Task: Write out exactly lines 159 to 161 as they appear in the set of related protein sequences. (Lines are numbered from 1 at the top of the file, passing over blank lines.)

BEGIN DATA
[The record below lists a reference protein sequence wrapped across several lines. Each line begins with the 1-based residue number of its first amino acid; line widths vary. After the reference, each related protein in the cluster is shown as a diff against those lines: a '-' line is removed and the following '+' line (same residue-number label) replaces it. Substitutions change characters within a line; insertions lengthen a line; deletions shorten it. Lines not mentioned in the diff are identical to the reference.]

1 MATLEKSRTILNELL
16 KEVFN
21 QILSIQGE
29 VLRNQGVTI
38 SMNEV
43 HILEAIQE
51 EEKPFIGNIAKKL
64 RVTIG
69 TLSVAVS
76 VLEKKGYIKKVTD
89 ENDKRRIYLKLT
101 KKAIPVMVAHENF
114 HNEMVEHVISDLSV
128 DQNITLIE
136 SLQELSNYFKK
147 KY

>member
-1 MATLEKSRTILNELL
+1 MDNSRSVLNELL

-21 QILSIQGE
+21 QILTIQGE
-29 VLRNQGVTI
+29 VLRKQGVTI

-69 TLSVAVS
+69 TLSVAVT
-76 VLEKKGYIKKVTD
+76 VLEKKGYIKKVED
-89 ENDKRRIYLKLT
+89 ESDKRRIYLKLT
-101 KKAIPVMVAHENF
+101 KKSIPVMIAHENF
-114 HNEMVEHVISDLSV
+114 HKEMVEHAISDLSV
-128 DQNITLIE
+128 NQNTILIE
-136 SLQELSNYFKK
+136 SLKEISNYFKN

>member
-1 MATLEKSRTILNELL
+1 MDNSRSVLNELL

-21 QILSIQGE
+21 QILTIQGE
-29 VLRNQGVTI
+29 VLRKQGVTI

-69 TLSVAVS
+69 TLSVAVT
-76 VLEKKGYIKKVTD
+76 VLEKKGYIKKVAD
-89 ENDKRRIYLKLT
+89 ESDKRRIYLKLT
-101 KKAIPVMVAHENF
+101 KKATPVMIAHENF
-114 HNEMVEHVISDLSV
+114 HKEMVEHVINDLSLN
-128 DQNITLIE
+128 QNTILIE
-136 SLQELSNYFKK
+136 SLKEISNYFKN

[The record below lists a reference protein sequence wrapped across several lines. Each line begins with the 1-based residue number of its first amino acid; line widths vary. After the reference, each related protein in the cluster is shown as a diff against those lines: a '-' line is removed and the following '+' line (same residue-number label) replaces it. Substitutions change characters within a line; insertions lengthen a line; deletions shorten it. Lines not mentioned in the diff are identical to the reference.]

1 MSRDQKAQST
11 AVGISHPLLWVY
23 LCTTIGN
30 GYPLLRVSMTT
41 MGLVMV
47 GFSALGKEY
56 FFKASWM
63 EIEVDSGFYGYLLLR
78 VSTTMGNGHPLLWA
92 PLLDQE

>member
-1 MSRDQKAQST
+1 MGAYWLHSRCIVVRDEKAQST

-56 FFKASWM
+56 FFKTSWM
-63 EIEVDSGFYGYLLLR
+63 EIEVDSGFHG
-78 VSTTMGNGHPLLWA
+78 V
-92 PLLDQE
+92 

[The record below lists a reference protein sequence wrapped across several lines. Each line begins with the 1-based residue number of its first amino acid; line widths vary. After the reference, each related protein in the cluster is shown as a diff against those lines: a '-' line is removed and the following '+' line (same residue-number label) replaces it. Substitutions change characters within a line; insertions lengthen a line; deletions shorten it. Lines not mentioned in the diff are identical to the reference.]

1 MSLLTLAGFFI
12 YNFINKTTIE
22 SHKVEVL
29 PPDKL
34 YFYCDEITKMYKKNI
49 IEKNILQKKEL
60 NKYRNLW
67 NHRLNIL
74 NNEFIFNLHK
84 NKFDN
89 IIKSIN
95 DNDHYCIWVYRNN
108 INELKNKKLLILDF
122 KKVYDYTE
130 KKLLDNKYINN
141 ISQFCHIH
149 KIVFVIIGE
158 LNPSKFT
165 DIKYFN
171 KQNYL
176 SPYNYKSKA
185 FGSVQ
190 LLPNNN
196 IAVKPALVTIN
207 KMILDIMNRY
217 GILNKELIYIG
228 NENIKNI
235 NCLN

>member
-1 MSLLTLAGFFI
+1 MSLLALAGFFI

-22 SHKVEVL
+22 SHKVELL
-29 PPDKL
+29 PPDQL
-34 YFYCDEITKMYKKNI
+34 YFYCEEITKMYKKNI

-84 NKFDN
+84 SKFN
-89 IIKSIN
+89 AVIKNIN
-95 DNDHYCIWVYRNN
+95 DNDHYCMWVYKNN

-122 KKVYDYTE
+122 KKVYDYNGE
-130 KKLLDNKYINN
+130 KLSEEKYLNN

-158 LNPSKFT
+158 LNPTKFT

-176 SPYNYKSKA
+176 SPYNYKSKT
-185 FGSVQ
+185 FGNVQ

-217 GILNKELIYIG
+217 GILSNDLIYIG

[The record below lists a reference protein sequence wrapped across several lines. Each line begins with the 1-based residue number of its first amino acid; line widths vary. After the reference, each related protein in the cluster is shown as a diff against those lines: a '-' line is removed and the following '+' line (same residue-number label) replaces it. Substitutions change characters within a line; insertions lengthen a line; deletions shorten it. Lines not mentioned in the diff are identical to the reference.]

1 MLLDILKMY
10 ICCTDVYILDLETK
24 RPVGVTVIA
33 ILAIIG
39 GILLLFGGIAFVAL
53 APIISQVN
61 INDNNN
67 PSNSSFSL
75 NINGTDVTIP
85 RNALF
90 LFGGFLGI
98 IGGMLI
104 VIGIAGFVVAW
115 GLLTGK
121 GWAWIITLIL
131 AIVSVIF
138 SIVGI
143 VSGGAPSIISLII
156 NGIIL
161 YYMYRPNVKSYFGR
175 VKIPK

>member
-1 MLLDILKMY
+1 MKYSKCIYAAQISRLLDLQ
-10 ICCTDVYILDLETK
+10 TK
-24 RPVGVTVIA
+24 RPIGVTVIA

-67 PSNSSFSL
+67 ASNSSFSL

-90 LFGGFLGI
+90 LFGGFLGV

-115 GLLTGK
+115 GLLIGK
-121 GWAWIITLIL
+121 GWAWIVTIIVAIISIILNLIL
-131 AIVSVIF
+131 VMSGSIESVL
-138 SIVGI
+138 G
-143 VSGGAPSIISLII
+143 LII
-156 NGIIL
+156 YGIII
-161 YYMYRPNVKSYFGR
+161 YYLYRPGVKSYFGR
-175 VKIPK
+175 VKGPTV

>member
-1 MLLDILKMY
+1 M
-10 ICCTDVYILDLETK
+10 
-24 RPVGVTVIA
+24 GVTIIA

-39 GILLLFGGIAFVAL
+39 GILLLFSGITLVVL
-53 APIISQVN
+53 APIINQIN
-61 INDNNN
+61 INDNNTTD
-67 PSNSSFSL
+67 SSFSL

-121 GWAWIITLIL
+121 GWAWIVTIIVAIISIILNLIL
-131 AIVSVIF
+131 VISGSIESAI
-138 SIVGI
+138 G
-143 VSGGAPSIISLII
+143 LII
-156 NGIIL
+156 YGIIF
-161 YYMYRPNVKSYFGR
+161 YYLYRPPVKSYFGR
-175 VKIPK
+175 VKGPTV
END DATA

175 VKIPK

>member
-1 MLLDILKMY